Are we months away from the biggest stock market melt-down in history? Or are we about to experience the greatest rally since the internet bubble?

Two of my favorite market analysts – Porter Stansberry and Dr. Steve Sjuggerud – have polar opposite views of where the stock market is headed.

Porter is a big-picture thinker with deep concerns about the structural integrity of today’s economy. He recently summed up his views this way:

We’re approaching a critical point in the markets… a crisis that will lead to the greatest legal transfer of wealth in history. Millions of people are about to be wiped out.”

Steve, on the other hand, doesn’t disagree with Porter’s thesis but he strongly believes that there’s a lot more upside to come before the great unraveling. In Steve’s own words,

Stocks could absolutely soar over the next 18 months, as we come out of the extremes of fear in August.

How, exactly, are mere market mortals like you and I supposed to make sense of such conflicting advice from trusted sources? It’s a lot easier than you’d imagine, I’ll bet…

Trailing stops and position sizing.

Trailing stops will get you out in time if Porter is right and – just as importantly – keep you in if Steve is right. I’ve said it many times before; most investors limit their upside potential by taking gains off the table prematurely and un-limit their downside by holding on to losers in the hopes of getting back to break-even someday.

Trailing stops do exactly the opposite. They limit your downside with reasonable stop-loss points and they un-limit your upside by keeping you in profitable positions for even bigger profits that you never expected.

This latter benefit of trailing stops was driven home to me with full force when I back-tested the performance of trailing stops on Steve’s very own True Wealth newsletter track record. I’ll never forget it.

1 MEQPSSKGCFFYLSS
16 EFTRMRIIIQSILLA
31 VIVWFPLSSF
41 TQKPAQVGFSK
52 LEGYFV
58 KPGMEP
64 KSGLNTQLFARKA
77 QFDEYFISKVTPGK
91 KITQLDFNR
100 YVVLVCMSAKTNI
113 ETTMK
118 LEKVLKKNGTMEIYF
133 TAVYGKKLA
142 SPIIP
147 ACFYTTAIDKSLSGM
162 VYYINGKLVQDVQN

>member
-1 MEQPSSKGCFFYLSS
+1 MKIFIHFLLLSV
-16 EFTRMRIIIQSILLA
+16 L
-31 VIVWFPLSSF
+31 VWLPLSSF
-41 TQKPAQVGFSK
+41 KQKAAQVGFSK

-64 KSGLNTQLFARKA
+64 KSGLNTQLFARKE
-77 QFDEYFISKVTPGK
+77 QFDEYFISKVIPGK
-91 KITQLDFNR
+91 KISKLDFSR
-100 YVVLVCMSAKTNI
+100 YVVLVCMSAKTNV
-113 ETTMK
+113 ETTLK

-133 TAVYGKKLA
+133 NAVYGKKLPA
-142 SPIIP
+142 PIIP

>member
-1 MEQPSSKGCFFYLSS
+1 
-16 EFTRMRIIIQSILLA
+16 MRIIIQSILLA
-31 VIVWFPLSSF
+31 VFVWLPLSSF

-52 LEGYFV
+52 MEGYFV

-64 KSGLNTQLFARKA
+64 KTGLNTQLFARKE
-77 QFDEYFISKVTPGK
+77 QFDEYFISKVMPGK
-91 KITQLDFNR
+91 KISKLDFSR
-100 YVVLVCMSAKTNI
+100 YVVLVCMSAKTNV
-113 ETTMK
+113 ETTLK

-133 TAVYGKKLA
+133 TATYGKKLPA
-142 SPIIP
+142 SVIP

My back-testing showed that if Steve had used a strictly mechanical 25% trailing stop strategy on his True Wealth picks from 2001 to 2013 he would have crushed his already market-beating performance. Take a look:

stock melt-down

Frankly, I couldn’t believe my eyes. I had to go back and check my code. How could a mechanical trailing stop strategy vastly improve the performance of the godfather of trailing stops?

It was all about staying in winners. Steve had done a great job of using trailing stops to get out of his losers but – like many investors – he had limited his winners by taking profits at “reasonable” levels rather than letting his winners run.

Steve, of course, understood the issue immediately once he saw these results. To his credit, he changed how he invested. I hope you will too.

Besides cutting your losers and staying in your winners, the other big protective measure you can take is to review your position sizing.

Intelligent position sizing is so critical to successful investing that I can’t emphasize it enough. Good position sizing will make sure that you don’t have too much risk in any one position.

I always knew that we tended to get emotional in our decision making around when to buy and sell stocks but one of my personal “aha’s” of the past year has been to see how emotional we also get about how much we decide to invest.

We tend to invest more in the stocks we’re most excited about and we invest less in the stocks we find less exciting (i.e., “boring”).

The impact on performance of poor position sizing can be just as devastating as holding onto a losing stock all the way to the bottom. It’s critical that you give your “boring” investments a fighting chance and you don’t allow your “exciting” investments to blow up your portfolio.

Towards the end of this article here, I described a simple view that you can configure in TradeStops to keep an eye on your position sizes and make sure that nothing gets too far out of line.

With every passing year I am even more certain that being a disciplined investor is the key to success, no matter what happens with the markets.

As I mentioned last week, I see the markets, in part, as a mechanism for transferring wealth from the many to the few. The “few” are those disciplined investors that can keep their wits about them when all around them are losing theirs.

Staying the course,